The California Unemployment Insurance Tax

Knoji reviews products and up-and-coming brands we think you'll love. In certain cases, we may receive a commission from brands mentioned in our guides. Learn more.
Employers take care of the costs of saving money for a day a worker does not have a job. Unemployment insurance tax payments are in their payroll budget.

Unemployment compensation payments are not simply given out using the government's dime. Someone has to pay the California government the money for the unemployment insurance that guarantees an income to workers who lost their job for a reason that was not their fault.

That someone is their employer.

The Payroll Tax

Employers that pay their workers owe the unemployment tax. It is one of the main payroll taxes. And one of the costs of employing a Californian to do the business' work. The more workers they add to the payroll, the more they pay.

Not one penny comes out of the worker's paycheck. They are paid the amount they agreed to when they signed their employment contract. The employer sets the unemployment insurance money aside for each employee in their financial plan.

How Much Is Enough?

The tax is paid on the first $7,000 in wages paid to a worker in a calendar year. The unemployment insurance started by the Social Security Act and run by the U. S. Department of Labor was meant to cover the basic living costs for workers that lost their income when an employer lets them go. Each year, the California Employment Development Department (EDD) chooses one of seven tax schedules, AA-F, and sets the rate.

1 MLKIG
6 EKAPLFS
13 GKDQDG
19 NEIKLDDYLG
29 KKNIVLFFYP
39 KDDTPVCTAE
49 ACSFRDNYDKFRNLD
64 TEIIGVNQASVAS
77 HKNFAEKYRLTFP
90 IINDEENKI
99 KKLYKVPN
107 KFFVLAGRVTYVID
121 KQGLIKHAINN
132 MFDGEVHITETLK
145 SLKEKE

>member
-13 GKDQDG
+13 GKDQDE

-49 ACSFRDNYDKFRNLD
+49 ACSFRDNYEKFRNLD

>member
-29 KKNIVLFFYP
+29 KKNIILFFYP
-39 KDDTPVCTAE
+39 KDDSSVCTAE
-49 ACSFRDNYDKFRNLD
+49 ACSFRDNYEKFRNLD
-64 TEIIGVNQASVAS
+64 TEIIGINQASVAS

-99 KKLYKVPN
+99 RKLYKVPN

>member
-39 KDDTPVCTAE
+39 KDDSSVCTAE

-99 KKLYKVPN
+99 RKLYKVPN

New employers start at the minimum wage percentage rate. The percentage can increase to make sure the employer covers the costs of supporting their own employees. No employer pays more than the maximum rate.

Keeping The Tax Low

The best employers do not carry the larger burden for unemployment insurance. By handling their employees, and their payroll tax, well, they keep their tax rate low. The EDD uses the employer's experience rating to set the rate. When experience with the employer proves they keep their employees secure on the job, they pay a lower rate.

The EDD lets an employer pay a low amount when their review shows that few employees to none leave the business without an income earning job. Consistently giving exit interviews to workers that do leave the business to learn what makes them want to leave so the employer can make the changes needed to keep their workers and not lose any opportunities to avoid an unemployment situation makes an employer stand out. Making insurance payments on time also keeps the rate low.

Money In Store

Employers shoulder the burden for their workers costs of losing their job and having to pay for the costs of living. They give the state a small amount of their payroll money to make sure no employee laid off or fired without cause is forgotten, and they will have money.

Source:

California Employment Development Department, California Employers Guide 2011 (Internet, January 2011).

0 comments